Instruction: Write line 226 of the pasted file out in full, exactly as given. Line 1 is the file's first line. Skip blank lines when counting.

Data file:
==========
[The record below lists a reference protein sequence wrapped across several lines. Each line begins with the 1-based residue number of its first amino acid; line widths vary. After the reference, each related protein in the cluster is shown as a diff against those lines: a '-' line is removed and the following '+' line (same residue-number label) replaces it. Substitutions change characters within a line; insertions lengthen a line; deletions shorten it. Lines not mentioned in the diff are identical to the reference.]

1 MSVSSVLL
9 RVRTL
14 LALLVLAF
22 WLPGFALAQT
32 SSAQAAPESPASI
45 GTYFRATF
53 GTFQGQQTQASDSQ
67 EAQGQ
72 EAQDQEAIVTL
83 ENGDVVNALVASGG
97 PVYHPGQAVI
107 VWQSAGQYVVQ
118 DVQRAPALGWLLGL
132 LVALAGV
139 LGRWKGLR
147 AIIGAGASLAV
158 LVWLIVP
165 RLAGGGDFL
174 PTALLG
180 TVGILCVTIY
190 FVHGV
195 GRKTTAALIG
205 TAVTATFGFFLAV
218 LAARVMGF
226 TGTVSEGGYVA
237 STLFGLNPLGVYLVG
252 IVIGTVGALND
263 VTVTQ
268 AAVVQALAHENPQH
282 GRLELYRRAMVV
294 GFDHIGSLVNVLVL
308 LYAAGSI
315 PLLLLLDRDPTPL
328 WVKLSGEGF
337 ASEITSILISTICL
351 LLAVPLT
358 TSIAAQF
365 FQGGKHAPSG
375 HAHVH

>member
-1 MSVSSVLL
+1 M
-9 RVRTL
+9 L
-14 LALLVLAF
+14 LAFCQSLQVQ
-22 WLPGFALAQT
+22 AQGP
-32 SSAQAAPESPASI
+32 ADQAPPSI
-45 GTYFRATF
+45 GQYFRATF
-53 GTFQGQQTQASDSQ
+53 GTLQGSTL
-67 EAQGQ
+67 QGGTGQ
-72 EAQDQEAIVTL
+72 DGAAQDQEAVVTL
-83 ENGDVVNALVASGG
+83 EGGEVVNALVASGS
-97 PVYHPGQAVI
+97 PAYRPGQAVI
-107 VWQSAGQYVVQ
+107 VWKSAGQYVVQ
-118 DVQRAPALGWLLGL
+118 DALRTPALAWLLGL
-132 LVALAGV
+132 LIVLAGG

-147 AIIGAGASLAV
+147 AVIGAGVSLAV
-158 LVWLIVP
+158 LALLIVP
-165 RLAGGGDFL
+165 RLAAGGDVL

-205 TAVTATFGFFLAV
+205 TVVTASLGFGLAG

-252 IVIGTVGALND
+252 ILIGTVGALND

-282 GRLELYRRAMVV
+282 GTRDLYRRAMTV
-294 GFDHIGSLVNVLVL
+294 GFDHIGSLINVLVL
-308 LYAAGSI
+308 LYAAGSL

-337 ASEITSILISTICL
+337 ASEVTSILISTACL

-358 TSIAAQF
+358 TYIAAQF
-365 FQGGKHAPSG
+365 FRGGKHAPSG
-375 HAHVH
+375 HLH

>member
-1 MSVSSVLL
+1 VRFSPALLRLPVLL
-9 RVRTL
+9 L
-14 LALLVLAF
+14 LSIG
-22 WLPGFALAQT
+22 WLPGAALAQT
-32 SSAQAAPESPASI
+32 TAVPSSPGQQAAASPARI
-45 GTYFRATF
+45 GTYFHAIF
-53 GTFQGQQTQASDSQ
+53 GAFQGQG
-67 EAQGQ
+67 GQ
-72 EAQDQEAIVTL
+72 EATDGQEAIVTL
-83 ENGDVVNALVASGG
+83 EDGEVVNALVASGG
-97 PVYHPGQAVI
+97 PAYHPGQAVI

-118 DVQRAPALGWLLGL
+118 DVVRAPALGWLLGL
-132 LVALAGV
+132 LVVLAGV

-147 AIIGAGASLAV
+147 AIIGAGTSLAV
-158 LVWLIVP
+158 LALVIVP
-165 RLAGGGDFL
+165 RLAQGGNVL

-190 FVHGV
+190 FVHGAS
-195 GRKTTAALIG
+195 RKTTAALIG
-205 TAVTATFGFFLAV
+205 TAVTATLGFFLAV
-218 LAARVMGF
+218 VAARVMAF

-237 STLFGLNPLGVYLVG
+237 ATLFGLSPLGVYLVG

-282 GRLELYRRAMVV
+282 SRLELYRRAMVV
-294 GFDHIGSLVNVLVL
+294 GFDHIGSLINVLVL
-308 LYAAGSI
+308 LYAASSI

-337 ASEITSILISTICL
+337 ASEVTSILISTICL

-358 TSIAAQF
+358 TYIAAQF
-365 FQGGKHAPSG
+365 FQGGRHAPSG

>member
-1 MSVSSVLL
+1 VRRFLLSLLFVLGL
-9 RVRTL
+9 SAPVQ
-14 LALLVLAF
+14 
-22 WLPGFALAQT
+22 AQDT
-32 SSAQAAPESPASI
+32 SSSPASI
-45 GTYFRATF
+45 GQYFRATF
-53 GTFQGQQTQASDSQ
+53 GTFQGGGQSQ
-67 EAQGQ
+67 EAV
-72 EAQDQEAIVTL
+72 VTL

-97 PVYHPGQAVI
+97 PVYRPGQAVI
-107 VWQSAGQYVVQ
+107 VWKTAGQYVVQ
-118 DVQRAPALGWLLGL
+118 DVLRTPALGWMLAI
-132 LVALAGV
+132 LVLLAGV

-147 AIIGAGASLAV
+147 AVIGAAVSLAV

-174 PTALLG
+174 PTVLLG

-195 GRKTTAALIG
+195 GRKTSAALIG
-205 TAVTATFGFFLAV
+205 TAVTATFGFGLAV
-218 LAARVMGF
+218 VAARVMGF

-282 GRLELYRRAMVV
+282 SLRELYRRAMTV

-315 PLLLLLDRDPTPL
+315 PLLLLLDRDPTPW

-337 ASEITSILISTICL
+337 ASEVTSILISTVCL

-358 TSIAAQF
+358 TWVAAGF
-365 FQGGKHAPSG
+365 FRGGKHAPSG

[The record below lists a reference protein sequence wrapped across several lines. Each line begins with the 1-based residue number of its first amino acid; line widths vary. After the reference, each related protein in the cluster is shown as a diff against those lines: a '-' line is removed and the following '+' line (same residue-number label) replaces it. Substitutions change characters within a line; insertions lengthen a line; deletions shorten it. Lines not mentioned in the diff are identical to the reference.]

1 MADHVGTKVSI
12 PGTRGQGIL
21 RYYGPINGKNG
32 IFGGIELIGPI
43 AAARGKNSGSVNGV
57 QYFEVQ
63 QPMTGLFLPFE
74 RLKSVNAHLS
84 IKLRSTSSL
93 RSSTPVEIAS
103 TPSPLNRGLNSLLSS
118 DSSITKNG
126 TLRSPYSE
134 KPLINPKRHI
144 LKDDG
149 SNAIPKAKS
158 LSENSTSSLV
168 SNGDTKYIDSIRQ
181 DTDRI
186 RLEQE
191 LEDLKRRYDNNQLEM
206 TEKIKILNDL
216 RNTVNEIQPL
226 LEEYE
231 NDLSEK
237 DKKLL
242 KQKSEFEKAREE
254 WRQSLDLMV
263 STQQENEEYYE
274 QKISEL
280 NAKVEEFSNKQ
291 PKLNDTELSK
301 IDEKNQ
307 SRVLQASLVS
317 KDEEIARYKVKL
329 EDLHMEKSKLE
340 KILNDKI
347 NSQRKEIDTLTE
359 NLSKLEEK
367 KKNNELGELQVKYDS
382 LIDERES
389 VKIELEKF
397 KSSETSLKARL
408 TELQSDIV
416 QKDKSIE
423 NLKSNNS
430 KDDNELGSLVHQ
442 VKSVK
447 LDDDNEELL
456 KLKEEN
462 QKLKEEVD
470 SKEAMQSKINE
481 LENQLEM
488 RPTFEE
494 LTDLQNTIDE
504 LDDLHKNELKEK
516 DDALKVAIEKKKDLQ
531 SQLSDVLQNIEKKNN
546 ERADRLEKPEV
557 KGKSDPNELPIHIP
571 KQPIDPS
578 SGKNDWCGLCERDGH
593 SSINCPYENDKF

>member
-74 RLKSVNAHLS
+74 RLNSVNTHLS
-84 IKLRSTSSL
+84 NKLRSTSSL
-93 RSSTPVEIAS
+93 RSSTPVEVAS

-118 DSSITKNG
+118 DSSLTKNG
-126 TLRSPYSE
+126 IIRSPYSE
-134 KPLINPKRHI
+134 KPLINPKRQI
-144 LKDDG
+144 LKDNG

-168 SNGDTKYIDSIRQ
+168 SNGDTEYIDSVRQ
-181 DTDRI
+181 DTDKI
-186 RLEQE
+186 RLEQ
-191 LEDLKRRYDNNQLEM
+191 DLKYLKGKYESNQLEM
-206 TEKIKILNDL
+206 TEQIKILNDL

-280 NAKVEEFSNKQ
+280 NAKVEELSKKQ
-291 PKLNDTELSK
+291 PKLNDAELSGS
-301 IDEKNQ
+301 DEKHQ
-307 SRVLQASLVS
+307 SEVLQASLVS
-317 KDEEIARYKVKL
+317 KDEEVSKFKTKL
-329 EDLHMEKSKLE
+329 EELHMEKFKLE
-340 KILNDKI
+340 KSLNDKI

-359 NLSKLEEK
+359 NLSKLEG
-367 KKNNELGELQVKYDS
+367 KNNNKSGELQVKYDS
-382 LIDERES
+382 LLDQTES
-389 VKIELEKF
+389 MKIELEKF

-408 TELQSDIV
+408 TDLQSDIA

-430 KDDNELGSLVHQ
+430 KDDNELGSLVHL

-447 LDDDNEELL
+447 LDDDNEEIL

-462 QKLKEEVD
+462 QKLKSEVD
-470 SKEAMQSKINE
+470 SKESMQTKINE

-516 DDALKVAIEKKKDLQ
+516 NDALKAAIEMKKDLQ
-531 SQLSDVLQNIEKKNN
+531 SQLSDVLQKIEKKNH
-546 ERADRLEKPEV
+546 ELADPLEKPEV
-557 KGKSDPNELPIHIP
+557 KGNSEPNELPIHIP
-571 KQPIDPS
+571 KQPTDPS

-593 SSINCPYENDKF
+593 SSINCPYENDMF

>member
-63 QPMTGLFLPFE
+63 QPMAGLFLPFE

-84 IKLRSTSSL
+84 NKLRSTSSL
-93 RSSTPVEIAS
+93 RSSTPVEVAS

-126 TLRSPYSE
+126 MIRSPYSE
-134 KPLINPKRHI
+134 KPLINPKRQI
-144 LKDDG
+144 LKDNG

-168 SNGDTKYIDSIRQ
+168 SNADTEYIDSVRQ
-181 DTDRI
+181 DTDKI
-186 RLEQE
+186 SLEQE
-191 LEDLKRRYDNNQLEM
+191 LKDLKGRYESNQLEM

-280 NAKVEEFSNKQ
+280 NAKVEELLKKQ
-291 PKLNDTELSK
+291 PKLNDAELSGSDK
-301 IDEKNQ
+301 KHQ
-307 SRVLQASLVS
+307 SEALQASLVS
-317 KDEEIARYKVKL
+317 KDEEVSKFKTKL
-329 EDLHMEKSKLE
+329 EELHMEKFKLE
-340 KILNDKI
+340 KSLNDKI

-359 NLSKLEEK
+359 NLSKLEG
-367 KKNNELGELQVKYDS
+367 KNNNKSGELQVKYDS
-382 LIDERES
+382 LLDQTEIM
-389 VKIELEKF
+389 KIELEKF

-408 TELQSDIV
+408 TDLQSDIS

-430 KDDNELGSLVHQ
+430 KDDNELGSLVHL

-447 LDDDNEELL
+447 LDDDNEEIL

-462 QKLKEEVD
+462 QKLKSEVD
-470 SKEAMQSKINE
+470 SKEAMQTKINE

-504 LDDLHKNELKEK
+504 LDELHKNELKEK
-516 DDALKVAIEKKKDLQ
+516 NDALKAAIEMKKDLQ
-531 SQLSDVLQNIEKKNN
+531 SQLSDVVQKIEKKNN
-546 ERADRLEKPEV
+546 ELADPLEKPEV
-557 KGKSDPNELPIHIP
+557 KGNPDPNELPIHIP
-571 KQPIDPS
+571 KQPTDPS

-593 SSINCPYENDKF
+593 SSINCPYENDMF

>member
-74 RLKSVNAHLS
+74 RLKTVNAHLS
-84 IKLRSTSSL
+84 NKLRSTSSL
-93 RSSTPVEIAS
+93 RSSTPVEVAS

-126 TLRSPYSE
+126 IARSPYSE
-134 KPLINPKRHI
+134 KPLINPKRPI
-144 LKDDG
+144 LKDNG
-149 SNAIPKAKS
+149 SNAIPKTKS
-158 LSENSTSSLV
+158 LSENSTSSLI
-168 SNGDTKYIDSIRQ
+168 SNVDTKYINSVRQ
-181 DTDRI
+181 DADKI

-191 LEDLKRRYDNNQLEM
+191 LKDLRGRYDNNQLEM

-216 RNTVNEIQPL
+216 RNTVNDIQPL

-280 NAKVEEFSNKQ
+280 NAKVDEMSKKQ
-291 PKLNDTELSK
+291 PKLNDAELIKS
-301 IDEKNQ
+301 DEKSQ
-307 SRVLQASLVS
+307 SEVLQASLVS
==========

274 QKISEL